The Lockheed F-104 Starfighter was an American high-performance supersonic interceptor aircraft, capable of high speeds and climb rates. The Starfighter entered service with the US Air Force in 1958 and was phased out by 1967 by the USAF and in the 1970s by the U.S. Air National Guard. An updated Starfighter sold well among the NATO air forces of Germany, Canada and Italy, where high-speed fighter-bomber versions continued in service until the mid-1980s. The last Italian Air Force examples were retired in 2004.
The later model Starfighter versions gained a reputation for being challenging to fly. Many air forces using F-104s eventually replaced them with the F-16 Fighting Falcon.
\"Kelly\" Johnson, chief engineer at Lockheed's Skunk Works, visited Korea in December 1951 and talked to fighter pilots about what sort of plane they wanted. At the time the US pilots were meeting the MiG-15 'Fagot' in their F-86 Sabres, and many of the American pilots felt that the MiGs were superior to the larger and more complex American design. The pilots requested a small and simple aircraft with excellent performance.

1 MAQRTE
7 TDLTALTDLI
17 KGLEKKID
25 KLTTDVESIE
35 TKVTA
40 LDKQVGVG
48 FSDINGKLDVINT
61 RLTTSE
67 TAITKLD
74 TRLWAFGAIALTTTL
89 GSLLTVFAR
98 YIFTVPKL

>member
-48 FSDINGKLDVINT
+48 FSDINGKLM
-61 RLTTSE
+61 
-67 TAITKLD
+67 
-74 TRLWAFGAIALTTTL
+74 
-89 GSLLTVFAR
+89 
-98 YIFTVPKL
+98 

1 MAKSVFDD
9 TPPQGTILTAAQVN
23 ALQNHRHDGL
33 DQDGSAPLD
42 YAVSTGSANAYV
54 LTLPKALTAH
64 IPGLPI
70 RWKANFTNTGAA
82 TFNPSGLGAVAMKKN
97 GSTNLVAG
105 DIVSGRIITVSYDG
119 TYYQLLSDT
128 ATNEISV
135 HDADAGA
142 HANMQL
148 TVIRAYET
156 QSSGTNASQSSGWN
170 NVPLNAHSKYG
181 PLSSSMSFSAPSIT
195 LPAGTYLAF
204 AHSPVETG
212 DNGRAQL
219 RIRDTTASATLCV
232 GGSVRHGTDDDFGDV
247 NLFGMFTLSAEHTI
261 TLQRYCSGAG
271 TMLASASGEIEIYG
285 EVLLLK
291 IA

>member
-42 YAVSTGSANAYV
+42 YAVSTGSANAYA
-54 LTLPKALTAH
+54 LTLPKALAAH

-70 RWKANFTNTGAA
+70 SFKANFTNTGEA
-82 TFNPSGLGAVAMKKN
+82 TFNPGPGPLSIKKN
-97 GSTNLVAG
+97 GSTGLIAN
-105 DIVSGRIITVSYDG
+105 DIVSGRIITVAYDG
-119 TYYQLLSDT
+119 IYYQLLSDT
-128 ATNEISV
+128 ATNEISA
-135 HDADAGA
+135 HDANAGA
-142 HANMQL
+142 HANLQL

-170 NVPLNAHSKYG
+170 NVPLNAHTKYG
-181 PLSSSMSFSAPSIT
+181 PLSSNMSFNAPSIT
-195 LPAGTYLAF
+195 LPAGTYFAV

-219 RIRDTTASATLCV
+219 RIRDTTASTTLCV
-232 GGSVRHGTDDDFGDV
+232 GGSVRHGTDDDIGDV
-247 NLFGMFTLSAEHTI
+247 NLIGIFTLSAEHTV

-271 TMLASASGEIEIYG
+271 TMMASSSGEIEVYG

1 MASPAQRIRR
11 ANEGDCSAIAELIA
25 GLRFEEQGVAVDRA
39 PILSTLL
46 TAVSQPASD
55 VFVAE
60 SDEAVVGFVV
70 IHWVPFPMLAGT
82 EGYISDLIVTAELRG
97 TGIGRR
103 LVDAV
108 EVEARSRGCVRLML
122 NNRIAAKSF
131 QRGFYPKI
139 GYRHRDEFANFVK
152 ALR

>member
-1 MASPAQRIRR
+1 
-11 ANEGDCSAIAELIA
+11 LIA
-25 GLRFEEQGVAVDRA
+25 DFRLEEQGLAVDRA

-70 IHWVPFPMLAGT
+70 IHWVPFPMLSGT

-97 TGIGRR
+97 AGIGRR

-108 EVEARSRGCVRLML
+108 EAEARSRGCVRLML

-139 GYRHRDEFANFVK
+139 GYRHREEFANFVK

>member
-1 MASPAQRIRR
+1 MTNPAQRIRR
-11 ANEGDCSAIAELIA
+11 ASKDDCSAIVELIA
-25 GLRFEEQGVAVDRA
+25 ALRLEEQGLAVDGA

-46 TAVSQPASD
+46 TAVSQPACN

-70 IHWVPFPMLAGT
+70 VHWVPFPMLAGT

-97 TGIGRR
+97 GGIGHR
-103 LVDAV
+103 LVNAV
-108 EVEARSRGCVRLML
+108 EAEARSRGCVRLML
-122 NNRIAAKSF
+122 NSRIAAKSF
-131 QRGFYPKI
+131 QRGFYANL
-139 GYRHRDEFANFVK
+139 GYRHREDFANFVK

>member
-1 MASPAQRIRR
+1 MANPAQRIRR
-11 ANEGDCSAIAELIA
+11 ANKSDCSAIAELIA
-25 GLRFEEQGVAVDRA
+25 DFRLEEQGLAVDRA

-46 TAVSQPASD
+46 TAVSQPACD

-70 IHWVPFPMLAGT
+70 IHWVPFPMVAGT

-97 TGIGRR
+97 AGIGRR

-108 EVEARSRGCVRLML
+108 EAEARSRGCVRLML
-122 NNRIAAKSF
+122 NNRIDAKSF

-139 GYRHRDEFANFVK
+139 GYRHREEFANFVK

On his return to the US, Johnson immediately started the design of just such an aircraft. In March his team was assembled, and they studied several aircraft designs, ranging from small designs at 8,000 lb (3.6 t), to fairly large ones at 50,000 lb (23 t). In November 1952, a follow-on study started, the lessons learned from the earlier designs being used to eventually result in the Lockheed L-246, of about 12,000 lb (5.4 t). The L-246 remained essentially identical to the L-083 Starfighter as eventually delivered.
The design was presented to the Air Force in November 1952, and they were interested enough to create a new proposal and to invite several companies to participate. Three additional designs were received: the Republic AP-55, an improved version of its prototype XF-91 Thunderceptor, the North American NA-212 which would eventually evolve into the F-107, and the Northrop N-102 Fang, a new General Electric J79-powered design. Although all were interesting, Lockheed had an insurmountable lead, and was granted a development contract in March 1953.